Grace College history professor Jared Burkholder today published an interview with me on fact checking David Barton’s claims.
Go check it out. Being an historian, Burkholder’s questions were thoughtful and included some analysis of his own. For instance:
Jared: In my mind, Barton’s problem is a methodological one rather than simply getting things wrong. And often the issue is that his faulty approach leads to misguided interpretive conclusions. Simply put, Barton does not engage in the critical study of history. Historians are trained to be critical, which means they must be ruthless questioners and skeptics – especially of themselves. They seek to maintain a certain amount of distance between themselves and the events they narrate so the conclusions are as objective as possible. Historians are expected to make arguments, or course, but one’s judgment is supposed to be free from bias. This is not to say that this is a perfect process; perceptive readers can usually detect at least some bias in all sorts of historical writing. Sometimes we even categorize historians in one school of thought or another based on their bias. But sometimes it becomes apparent that a writer’s presuppositions or a particular political or religious agenda is overtaking the careful process of questioning that makes for solid and useful historical writing. This is certainly the case with Barton. Warren, would you agree? If you could boil it down to a few sentences, what is the crux of the matter regarding Barton’s historical work? In other words, is there a root issue, which in your opinion, leads to “bad history?”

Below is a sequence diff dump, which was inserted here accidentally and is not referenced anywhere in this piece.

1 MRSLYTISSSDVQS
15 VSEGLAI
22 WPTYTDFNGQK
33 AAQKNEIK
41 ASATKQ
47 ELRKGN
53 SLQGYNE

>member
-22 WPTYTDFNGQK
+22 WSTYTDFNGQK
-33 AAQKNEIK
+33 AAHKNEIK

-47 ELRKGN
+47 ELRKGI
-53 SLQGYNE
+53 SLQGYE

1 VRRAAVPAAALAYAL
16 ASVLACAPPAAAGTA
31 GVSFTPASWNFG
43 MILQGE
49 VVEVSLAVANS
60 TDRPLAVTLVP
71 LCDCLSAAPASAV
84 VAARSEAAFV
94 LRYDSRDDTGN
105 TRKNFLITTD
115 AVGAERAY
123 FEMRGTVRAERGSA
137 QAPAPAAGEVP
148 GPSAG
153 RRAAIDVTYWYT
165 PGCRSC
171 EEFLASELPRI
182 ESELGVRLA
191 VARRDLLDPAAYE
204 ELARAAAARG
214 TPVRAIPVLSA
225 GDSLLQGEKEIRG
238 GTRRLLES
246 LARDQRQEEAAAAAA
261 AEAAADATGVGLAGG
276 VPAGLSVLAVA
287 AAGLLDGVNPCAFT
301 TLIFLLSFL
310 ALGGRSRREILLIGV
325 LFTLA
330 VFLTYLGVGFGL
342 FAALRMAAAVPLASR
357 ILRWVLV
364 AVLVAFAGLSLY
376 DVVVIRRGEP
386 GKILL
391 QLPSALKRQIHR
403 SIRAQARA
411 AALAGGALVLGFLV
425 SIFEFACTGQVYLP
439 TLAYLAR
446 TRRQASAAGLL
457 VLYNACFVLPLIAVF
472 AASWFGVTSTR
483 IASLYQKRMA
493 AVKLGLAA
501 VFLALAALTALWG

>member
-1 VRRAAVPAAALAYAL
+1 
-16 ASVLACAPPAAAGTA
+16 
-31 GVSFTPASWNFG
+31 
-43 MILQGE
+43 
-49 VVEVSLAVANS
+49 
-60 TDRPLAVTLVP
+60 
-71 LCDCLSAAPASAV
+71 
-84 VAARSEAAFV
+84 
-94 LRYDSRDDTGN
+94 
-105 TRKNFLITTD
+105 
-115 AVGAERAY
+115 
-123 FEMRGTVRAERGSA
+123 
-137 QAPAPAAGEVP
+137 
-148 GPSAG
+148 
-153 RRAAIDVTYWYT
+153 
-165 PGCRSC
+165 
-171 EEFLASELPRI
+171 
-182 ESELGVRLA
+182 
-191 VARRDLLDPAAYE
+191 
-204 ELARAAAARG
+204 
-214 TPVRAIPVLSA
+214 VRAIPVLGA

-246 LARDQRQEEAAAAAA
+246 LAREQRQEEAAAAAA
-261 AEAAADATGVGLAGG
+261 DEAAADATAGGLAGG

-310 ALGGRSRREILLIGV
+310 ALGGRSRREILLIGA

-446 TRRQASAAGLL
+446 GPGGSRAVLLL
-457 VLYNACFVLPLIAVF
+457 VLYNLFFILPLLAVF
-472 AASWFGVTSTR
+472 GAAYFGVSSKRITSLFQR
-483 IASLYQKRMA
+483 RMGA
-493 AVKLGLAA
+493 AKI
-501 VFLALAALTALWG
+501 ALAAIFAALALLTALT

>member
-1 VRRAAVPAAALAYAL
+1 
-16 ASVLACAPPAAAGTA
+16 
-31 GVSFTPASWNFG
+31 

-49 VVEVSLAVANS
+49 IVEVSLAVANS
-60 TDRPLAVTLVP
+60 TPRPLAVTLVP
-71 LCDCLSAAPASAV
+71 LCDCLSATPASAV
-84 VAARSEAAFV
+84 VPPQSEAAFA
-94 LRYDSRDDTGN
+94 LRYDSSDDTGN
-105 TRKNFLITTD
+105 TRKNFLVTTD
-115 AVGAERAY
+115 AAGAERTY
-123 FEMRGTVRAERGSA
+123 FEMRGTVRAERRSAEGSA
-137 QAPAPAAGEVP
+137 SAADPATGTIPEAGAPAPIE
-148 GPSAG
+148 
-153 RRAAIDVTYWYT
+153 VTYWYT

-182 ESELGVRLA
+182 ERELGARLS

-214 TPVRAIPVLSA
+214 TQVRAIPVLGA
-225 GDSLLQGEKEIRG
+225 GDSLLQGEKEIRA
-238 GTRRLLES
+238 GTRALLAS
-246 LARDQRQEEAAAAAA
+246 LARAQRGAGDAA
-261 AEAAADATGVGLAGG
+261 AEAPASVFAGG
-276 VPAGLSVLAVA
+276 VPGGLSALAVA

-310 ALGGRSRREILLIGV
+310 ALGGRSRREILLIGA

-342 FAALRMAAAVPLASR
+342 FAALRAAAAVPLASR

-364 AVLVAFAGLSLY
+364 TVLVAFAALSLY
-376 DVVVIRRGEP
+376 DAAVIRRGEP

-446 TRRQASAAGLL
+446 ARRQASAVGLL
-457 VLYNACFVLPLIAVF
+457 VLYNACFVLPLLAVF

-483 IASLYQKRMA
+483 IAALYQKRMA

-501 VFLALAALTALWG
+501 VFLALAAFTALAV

You can read my answer and the rest of our exchange at the Pietist Schoolman.